Seahawks open NFL draft with a pass
For the Seahawks in the first round of the NFL draft, it was a long, uneventful night. Just the way the Seahawks wanted it.
Times staff columnist
Friday (3:30 p.m.), Saturday (9 a.m.). TV: ESPN and NFL Network
RENTON — It was a long, uneventful night.
Just the way the Seahawks wanted it.
While the rest of the league was entangled in the drama of the 2014 NFL draft’s first round, the reigning Super Bowl champions yawned, leaned back, listened to music and watched the strange theater. And when it came time for them to pick more than 3½ hours later, they passed. They traded the No. 32 overall pick, the final section of the round, to Minnesota.
“Sorry about that,” Seahawks general manager John Schneider said jokingly.
The Vikings, desperate for a franchise quarterback, ran off with Teddy Bridgewater to end the night. The Seahawks went home with an extra fourth-round pick (No. 108) as reward for moving down to No. 40 in the second round.
It was a decision that shows, regardless of the lofty status the Seahawks now enjoy, their process remains the same. They didn’t get antsy and try to answer some of the impressive moves made by their division rivals. They didn’t get caught up in the belief that, because they’re on top, they can take a crazy risk. They just waited and waited and waited, and when it was their time, they opted to wait some more.
It figures to be this way as long as Schneider is the general manager and Pete Carroll is the coach/executive vice president. And if the draft is as deep as analysts say, the Seahawks are right to make that depth work in their favor.
“We were blessed,” Schneider said. “That’s exactly what we were hoping for.”
Before the draft, Schneider said he spoke to the scouts, coaches and executives and reminded them that “there’s a reason this is going to be hard tonight. That’s great that we’re picking last.” They’re the best team in the NFL, which means the rest of the NFL must catch up to them. And the Seahawks aren’t planning on slowing down to make it easier for the competition.
Thursday night, the most hyped portion of the draft, was boring in Seattle. But don’t worry: The Seahawks will be busy the next two days, and they’ve done some of their best work outside the first round.
It’s the second straight year that the Seahawks didn’t select in the first round. A year ago, they included their top pick in a trade with Minnesota (as usual) to acquire wide receiver Percy Harvin. In the Harvin deal, the Seahawks also gave up a 2013 seventh rounder and their third-round pick in this draft. A few weeks ago, they traded a seventh-round pick for quarterback Terrelle Pryor.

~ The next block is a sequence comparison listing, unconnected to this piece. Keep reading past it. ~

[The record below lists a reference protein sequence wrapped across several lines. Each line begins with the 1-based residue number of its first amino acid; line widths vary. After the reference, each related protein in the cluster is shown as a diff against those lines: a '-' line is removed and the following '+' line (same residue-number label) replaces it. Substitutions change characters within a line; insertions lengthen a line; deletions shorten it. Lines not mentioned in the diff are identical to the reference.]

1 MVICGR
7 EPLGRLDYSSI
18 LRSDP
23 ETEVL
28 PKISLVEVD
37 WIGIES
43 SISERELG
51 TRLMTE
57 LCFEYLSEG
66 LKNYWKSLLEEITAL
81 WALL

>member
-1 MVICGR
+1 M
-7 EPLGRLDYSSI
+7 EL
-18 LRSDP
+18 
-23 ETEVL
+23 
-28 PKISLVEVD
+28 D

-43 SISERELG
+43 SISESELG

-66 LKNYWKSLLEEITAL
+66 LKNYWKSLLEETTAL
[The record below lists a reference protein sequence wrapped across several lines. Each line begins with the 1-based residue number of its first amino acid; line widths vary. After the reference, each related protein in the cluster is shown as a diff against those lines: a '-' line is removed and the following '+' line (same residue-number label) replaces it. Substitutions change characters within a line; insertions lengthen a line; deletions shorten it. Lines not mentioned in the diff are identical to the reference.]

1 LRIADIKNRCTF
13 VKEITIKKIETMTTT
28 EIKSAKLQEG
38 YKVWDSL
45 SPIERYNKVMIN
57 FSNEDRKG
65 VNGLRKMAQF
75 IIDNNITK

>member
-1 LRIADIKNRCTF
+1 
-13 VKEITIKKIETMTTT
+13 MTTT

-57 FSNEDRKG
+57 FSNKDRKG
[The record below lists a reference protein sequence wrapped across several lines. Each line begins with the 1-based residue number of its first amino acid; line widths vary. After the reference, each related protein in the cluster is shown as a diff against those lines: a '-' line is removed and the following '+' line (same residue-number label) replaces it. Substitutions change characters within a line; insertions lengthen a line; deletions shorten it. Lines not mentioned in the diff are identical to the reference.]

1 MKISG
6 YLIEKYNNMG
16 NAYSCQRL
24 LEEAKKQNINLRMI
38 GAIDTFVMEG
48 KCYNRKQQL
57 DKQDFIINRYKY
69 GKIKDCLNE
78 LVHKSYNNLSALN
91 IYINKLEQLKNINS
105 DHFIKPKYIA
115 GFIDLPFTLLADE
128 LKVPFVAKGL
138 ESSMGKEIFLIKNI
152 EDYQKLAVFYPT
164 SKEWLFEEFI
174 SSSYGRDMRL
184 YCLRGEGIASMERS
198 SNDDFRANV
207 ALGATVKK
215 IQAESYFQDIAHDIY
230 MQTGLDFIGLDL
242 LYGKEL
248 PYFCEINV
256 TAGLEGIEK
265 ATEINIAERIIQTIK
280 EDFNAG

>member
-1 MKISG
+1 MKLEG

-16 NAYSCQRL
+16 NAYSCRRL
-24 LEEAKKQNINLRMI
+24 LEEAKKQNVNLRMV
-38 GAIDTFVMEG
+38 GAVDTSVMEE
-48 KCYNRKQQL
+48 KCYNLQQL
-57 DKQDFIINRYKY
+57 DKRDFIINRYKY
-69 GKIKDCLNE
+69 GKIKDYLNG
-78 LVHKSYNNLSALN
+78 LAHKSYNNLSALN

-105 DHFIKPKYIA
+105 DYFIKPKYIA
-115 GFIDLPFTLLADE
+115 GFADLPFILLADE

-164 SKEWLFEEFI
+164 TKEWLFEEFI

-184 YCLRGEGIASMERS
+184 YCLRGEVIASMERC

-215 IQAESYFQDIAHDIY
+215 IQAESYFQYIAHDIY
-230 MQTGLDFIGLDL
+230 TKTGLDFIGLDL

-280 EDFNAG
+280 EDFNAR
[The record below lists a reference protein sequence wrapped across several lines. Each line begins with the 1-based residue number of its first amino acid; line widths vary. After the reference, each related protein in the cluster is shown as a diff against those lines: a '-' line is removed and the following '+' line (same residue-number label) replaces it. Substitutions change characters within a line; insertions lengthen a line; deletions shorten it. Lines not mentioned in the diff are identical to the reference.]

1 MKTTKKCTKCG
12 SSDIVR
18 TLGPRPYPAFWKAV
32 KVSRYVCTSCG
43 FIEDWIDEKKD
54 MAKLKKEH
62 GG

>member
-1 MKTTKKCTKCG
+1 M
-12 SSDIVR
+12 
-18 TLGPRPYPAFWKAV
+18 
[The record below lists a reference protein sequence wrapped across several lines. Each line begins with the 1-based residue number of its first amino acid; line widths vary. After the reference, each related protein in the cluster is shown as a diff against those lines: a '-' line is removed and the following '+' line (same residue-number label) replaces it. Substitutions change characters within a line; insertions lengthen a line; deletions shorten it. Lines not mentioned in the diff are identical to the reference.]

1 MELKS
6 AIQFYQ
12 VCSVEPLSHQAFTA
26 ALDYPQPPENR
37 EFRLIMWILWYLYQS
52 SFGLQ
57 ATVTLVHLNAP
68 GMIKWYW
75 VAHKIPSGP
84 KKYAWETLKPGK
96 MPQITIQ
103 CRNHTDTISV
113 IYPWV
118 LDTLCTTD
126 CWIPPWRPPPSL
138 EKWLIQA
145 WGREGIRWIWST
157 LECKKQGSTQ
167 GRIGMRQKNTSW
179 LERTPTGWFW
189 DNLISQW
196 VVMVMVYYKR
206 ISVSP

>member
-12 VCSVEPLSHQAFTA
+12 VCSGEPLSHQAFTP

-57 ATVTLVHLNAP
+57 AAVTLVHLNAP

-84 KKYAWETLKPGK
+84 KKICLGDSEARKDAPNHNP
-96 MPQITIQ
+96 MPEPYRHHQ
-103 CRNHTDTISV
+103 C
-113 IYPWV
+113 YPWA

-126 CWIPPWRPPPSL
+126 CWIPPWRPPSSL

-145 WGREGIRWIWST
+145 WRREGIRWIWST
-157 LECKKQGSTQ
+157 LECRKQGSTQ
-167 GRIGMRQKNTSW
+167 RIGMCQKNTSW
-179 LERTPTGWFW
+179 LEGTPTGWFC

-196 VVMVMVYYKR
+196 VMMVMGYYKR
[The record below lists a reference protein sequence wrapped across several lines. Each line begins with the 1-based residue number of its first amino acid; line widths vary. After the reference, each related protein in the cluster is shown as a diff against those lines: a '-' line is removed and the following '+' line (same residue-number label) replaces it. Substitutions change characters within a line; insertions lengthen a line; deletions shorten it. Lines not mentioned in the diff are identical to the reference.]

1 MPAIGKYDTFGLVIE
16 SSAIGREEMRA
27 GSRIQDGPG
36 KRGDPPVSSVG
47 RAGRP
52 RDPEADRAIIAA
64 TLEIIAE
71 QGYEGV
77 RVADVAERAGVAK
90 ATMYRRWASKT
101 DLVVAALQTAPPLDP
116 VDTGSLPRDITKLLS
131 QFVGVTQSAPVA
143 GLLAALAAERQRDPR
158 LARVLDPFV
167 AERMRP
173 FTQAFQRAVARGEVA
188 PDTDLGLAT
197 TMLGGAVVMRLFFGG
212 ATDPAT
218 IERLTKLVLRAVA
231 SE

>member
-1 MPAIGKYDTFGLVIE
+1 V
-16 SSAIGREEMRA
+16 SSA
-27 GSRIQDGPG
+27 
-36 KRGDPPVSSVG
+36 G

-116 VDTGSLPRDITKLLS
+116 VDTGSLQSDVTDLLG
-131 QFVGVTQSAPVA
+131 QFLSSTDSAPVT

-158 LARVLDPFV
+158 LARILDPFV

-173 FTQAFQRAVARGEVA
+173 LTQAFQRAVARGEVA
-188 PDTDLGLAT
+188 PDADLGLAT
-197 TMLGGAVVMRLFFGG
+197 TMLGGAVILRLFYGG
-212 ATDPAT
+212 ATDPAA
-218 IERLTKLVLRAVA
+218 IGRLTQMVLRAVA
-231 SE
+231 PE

So Schneider entered Thursday night with just six draft picks. During his tenure, the Seahawks have never selected fewer than nine players in any draft. For a personnel department that has done such great work finding talent throughout every round of the draft, you knew acquiring more picks would be a goal.
Now, after their latest trade with Minnesota, they have seven picks. If the opportunity presents itself, you can be certain they’ll add more.
For now, the Seahawks will select twice on Friday. They have two second-round picks, No. 40 and No. 64.
“It was awesome,” Schneider said of waiting. “It really was.”
As competitive as the Seahawks are, it must take an incredible amount of patience and confidence to embrace making a draft selection so late. NFC West rival St. Louis added rugged offensive lineman Greg Robinson and talented defensive lineman Aaron Donald with its two first-round picks. Arizona added Washington State safety Deone Bucannon. Surprisingly, San Francisco went with safety Jimmie Ward. A tough, defensive-minded division has already added some intriguing talent. But the Seahawks knew that would happen.
Instead of fretting, the Seahawks will just work the same draft plan that allowed them to build the NFL’s deepest roster. And as they prepare, they can look and see that the entire league is copying some of their methods.
It’s no coincidence that nine defensive backs were taken in the first round. Five cornerbacks and four safeties were chosen three months after the Seahawks’ defense — led by the NFL’s best secondary — shut down Denver’s prolific offense.
The Seahawks are the antidote to pass-happy offenses in the NFL, and it was only a matter of time before teams put a priority on emulating them.
But it’s not that easy to find the next Earl Thomas, Richard Sherman or Kam Chancellor.
Two of those guys were taken in the fifth round, by the way.
The Seahawks’ patient, value-based approach has been fruitful before.
Here’s guessing the next two days won’t be boring.
Jerry Brewer: 206-464-2277
About Jerry Brewer
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